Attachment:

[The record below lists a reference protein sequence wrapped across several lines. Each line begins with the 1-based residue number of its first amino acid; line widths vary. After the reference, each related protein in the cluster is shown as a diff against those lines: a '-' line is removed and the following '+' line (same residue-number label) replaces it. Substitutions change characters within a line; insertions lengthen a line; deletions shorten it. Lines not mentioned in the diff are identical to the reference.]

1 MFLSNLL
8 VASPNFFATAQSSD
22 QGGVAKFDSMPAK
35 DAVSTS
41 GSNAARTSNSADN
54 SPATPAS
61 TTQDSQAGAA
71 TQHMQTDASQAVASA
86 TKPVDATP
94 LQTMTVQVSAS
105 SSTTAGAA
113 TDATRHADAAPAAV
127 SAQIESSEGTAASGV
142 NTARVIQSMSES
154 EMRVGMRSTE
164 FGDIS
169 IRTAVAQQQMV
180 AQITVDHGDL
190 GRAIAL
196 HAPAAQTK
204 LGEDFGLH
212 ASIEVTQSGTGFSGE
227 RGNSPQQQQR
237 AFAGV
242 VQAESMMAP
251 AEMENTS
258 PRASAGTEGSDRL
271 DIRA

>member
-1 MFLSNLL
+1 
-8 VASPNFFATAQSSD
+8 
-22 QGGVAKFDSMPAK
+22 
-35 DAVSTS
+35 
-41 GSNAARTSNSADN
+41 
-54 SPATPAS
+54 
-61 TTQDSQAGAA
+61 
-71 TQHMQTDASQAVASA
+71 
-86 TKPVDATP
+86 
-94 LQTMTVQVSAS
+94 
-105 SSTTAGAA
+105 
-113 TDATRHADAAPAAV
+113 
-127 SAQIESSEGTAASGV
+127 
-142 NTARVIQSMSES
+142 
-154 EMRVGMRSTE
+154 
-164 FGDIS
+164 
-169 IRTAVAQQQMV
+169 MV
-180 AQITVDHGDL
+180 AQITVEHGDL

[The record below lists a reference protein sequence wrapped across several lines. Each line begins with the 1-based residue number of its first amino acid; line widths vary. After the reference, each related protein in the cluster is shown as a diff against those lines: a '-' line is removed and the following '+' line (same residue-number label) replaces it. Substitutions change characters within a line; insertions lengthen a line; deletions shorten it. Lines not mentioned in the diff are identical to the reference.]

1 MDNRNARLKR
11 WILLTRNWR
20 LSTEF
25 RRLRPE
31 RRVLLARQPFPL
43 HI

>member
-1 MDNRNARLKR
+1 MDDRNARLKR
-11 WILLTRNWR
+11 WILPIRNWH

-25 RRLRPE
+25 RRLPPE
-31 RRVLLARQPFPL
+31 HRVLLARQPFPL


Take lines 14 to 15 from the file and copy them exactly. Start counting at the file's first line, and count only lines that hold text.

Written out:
127 SAQIESSEGTAASGV
142 NTARVIQSMSES